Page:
Prophet Muhammad’s Birthday is a public holiday in Sudan and is observed by most of the population, which is overwhelmingly Muslim. Since Sudan is mostly Sunni, Muhammad’s Birthday is celebrated on 12 Rabi al-Awwal instead of on 17 Rabi al-Awwal as the Shia calculation would have it.
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What’s different in Sudan when it comes to Muhammad’s Birthday is that the celebration starts 12 days early. There are nearly two weeks of celebration culminating on the prophet’s birthday itself.
Al-Mawlid al-Nabawi, “the birthday of the prophet”, has been celebrated by Muslims since the early days of Islam, being instituted by many of the immediate successors of Muhammad’s first “inner circle” of followers. Nonetheless, since it’s not taught in the Koran, those of the Salafi sect in Sudan consider it an unworthy “innovation”.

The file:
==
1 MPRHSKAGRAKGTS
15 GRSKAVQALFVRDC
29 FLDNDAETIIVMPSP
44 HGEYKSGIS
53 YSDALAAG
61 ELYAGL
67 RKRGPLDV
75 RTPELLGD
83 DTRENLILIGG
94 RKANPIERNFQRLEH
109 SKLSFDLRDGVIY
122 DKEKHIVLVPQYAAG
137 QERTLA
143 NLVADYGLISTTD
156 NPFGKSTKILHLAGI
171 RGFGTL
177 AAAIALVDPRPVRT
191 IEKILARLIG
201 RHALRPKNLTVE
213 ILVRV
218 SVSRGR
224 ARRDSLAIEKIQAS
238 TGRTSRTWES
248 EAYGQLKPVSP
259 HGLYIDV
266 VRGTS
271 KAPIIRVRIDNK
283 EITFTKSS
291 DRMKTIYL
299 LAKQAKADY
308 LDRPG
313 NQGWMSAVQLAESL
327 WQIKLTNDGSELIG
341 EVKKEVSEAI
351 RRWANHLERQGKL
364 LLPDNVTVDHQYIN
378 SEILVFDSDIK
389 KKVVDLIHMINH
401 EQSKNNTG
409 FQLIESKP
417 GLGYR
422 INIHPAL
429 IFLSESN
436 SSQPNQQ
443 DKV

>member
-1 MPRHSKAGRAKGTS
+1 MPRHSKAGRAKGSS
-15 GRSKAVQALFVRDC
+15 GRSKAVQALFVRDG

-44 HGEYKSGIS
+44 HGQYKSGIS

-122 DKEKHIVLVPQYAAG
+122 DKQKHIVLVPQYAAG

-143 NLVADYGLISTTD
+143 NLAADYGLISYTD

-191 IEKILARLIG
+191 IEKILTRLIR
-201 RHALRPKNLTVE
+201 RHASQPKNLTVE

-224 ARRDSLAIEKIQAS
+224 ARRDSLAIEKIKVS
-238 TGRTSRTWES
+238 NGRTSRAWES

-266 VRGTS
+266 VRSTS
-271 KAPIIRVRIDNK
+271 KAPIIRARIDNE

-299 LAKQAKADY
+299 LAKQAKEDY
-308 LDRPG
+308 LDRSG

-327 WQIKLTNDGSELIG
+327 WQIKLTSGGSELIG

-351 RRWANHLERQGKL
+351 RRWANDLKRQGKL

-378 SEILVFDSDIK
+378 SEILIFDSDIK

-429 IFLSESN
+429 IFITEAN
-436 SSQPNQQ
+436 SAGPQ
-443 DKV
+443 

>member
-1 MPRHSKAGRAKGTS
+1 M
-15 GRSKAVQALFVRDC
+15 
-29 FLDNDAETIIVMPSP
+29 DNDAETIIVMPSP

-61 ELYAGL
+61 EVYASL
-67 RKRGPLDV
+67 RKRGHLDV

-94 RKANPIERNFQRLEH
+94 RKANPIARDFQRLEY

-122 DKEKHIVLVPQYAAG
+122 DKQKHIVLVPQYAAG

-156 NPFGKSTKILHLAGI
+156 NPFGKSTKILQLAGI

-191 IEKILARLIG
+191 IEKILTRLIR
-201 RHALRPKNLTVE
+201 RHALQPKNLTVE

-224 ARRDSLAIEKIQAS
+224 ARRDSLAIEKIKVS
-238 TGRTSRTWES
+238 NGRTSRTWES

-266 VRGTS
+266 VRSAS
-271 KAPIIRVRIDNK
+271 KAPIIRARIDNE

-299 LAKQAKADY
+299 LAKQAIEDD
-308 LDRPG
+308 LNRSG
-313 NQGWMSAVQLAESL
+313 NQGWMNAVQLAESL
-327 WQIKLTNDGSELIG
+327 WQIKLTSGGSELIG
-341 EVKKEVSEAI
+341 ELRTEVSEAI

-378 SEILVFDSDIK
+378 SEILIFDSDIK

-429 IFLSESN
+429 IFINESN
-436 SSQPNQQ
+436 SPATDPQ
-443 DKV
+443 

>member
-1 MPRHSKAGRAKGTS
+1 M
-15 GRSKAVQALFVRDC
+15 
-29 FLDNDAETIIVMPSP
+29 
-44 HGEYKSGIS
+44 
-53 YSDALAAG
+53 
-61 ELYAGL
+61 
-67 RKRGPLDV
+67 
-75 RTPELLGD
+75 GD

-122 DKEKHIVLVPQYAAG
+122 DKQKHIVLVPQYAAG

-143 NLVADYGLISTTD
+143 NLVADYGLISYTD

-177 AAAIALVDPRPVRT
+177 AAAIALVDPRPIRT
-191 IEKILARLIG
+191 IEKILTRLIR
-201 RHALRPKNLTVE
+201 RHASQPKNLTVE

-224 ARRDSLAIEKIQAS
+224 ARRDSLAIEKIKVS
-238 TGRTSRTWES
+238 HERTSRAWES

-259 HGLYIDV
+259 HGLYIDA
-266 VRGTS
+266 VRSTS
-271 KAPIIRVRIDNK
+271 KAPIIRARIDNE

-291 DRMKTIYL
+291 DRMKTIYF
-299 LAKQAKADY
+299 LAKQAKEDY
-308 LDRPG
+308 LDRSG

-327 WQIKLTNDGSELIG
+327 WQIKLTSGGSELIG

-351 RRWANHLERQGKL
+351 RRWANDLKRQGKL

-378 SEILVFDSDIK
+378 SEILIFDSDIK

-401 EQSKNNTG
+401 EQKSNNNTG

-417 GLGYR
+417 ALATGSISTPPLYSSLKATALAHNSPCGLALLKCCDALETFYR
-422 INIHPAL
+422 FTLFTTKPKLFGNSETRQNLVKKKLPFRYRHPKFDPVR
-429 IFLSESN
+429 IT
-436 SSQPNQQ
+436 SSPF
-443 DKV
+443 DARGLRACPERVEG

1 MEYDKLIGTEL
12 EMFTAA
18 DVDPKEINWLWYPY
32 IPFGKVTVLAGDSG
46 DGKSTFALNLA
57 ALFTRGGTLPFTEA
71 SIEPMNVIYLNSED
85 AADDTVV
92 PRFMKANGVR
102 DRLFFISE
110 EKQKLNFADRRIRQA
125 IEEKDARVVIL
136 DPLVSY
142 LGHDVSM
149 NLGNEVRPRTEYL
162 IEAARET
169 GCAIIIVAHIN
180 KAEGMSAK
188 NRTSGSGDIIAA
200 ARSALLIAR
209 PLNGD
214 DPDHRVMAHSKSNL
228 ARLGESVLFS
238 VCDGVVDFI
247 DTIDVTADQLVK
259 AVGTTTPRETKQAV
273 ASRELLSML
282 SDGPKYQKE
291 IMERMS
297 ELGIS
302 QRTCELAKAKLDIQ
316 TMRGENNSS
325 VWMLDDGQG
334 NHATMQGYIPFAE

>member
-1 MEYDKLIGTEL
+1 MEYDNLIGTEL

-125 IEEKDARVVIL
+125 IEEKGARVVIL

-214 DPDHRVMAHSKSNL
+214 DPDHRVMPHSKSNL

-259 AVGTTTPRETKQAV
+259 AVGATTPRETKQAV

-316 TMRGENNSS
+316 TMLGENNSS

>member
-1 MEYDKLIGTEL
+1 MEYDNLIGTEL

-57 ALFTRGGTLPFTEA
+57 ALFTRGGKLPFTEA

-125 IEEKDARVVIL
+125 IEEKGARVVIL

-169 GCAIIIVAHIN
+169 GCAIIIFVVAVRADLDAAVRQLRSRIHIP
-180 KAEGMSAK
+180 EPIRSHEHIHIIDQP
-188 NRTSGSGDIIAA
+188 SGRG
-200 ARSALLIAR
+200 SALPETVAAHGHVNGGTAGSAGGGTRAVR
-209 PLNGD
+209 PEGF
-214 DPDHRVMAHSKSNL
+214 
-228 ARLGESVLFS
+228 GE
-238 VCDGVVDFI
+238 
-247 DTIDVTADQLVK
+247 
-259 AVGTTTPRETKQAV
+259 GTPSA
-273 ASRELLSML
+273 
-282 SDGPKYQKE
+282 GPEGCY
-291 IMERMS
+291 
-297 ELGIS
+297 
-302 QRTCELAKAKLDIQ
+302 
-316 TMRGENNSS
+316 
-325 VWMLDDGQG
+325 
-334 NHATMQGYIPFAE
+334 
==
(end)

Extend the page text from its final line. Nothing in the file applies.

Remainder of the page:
The Sufi strand of Islam embraces Prophet Muhammad’s Birthday with the most enthusiasm. They gather in public squares to recite Koranic verses, pray, hear lectures on Muhammad’s life and teachings, and carry on other traditions.
The majority in Sudan, however, don’t care much about the dispute about celebrating the prophet’s birthday. They may stop by the public square on Prophet Muhammad’s Birthday and buy some occasion-specific candy for their kids. But they neither get heavily involved nor oppose the holiday’s events.